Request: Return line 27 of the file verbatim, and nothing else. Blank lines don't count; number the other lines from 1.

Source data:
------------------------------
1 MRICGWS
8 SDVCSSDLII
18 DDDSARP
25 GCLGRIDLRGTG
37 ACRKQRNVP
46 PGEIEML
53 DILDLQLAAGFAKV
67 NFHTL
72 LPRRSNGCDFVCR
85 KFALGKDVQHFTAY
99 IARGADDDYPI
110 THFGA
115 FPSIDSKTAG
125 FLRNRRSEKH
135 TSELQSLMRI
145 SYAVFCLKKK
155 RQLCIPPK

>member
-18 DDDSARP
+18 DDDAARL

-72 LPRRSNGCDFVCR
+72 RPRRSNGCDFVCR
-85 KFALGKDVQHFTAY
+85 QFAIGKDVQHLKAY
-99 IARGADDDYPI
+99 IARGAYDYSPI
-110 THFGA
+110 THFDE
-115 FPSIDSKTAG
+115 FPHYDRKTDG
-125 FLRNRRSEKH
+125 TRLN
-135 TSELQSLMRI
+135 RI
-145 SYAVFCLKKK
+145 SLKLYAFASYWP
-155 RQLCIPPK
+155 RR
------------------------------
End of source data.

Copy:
-110 THFGA